Essie is loving her life as a thief, pickpocketing for a decent living. The better her life gets, the more she forgets to leave the offering to the leprechauns and eventually she gets caught and put in prison where she is to be hanged. In prison, she talks with her next door cellmate, Mad. He's there for a bar brawl. She tells him that she wishes to go to America and make her own life. The next morning she wakes up and he's gone. The warden opens her cell door and they have sex in order to impregnate her before her hearing. Her pregnancy saves her from death and ends her up in transportation for life. Her debt is eventually bought by a Virginian farmer whose wife passed shortly after childbirth. She acts as a wet nurse to the children on the beautiful farm.
Mad's freezing in the ice cream truck (Laura can't feel a thing). Mad informs her that he was once a king until he went to war. He stared into the campfire and saw his death coming, so he abandoned the fight. Mad wants to fight in Wednesday's war because he feels he owes the world a death in battle. A white rabbit runs out onto the road and Laura swerves the truck. Laura flies out the window onto the street where her stitches rip open and the coin pops out of her body.
Essie's children have grown and she's telling them the story of the leprechauns. Essie and the farmer's relationship grows into love, and to get her out of her indentured servitude he proposes marriage. They are married happily for nine years until the farmer dies of fever and Essie is left in charge of the grounds. In time the children have grown up to have children of their own. Essie attempts to spread the legend to her grandchildren, but they are too afraid to hear them, so she keeps them to herself. One night she's sleeping alone in her rocker when Mad Sweeney approaches.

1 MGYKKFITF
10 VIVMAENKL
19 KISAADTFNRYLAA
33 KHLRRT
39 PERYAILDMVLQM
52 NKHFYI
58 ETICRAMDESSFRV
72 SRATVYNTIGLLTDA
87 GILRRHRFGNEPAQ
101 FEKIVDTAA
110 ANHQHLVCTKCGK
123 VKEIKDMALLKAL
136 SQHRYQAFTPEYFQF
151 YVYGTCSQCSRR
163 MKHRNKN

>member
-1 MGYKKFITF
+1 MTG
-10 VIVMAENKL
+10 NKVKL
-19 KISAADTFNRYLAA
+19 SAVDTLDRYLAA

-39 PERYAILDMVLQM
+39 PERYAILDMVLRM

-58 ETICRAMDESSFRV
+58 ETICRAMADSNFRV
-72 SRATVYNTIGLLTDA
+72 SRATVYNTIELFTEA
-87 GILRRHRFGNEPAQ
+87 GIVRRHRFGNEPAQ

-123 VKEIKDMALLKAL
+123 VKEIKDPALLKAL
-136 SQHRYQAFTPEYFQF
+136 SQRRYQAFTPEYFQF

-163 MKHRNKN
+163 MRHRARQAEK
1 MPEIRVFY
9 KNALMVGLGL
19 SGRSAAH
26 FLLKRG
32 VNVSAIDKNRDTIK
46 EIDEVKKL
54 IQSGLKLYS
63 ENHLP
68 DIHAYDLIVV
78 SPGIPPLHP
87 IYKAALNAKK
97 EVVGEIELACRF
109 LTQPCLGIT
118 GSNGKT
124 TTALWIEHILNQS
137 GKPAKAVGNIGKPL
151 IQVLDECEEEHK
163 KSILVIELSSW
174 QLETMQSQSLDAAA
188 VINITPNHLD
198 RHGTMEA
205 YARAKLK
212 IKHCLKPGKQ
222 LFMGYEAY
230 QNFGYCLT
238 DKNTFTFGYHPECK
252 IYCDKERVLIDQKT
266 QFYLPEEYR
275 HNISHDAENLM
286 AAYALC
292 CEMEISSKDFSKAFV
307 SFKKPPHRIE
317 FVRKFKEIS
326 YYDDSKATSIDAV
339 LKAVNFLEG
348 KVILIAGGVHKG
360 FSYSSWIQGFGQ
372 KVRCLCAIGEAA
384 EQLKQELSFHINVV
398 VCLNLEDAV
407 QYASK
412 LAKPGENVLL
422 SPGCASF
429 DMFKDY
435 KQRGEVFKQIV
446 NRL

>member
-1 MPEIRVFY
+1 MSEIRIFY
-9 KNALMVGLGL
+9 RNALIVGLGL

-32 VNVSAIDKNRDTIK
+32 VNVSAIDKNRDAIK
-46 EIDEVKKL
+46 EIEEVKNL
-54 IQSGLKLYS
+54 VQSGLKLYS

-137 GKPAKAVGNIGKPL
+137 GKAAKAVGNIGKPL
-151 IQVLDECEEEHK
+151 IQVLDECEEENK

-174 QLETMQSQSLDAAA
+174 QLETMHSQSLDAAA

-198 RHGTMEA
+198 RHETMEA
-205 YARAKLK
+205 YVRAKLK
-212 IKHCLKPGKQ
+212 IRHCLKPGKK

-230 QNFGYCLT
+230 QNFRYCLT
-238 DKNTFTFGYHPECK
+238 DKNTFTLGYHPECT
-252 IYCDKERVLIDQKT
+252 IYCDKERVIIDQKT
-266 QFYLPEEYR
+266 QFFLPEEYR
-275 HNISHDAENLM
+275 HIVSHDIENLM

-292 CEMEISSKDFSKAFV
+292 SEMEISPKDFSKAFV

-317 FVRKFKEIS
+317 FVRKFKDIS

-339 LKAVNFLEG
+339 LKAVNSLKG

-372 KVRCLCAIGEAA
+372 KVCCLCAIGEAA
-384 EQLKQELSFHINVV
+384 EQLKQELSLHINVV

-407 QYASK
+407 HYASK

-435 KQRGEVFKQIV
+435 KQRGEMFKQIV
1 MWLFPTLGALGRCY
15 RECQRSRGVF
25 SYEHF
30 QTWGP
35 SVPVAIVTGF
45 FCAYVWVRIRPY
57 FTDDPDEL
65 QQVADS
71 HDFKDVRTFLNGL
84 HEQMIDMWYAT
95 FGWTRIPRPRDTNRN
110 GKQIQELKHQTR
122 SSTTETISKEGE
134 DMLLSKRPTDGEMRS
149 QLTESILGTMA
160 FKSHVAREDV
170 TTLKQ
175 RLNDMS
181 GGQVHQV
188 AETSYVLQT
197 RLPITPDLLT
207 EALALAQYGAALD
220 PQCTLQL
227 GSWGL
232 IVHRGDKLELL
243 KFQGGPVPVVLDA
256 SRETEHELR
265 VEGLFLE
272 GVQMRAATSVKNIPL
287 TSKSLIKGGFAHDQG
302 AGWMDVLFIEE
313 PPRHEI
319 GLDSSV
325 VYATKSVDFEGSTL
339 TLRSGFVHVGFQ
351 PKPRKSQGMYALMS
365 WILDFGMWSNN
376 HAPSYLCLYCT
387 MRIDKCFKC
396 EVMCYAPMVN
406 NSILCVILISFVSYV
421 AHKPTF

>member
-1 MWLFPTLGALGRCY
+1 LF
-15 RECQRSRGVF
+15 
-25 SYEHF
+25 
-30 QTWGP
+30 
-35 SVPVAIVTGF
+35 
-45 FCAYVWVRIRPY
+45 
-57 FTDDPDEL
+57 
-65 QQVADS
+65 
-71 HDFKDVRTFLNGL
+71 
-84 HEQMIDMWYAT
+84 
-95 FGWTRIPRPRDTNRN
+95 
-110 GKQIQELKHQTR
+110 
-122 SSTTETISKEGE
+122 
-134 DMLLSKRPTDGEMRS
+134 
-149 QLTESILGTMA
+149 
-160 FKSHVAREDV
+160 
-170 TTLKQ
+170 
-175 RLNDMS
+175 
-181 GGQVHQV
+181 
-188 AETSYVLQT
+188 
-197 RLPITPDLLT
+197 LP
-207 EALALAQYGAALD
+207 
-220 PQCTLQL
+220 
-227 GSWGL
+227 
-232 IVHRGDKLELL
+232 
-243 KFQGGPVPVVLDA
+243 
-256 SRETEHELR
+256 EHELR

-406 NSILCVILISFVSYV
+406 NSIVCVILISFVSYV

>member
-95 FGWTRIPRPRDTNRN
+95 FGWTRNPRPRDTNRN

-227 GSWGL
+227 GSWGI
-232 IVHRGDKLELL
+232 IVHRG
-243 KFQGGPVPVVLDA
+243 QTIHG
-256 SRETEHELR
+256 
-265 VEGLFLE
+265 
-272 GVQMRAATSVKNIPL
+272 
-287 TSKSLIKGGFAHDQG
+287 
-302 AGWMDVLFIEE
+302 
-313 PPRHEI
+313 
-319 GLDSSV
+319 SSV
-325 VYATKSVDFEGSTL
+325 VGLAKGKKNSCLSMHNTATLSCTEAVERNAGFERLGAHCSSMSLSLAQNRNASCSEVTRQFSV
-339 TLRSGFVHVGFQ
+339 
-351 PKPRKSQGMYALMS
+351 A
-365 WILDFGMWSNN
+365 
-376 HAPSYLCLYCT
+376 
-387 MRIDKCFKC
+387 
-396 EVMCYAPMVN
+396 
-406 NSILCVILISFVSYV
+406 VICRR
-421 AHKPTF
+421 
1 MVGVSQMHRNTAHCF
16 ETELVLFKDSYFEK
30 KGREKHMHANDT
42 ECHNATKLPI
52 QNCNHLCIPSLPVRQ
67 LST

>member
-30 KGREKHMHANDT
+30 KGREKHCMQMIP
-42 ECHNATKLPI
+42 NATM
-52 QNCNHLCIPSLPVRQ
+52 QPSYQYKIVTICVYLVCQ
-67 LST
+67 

In present time, Mad is climbing out of the wreckage. He grabs his coins and starts to storm off, but he has a change of heart and plops it back into Laura's body. Laura pops up instantly and flips the truck back up. She honks the horn and yells at him to hurry back into the truck and they take off again.
Mad approaches Essie. She is overjoyed to see him, as he is to see her. She's one of few in the America's who holds on to her traditions. He asks, "Will you take my hand, Essie MacGowan?" and leads her into the afterlife.
Leprechauns have always been thought of as a joke, even Mad says as much with a funny dig at General Mills. I've never thought about where they came from but after doing a little research, it seems American Gods has created its own rich mythology for the often disrespected magical creature. This episode made Mad Sweeney my favorite character by far. He's a sweet guardian angel under that tough exterior. In the hundreds of years that he has been alive, he always has his Essie to look after. Some of them he wronged, but all he cared for. Next week is the season finale for American Gods, and I can't wait.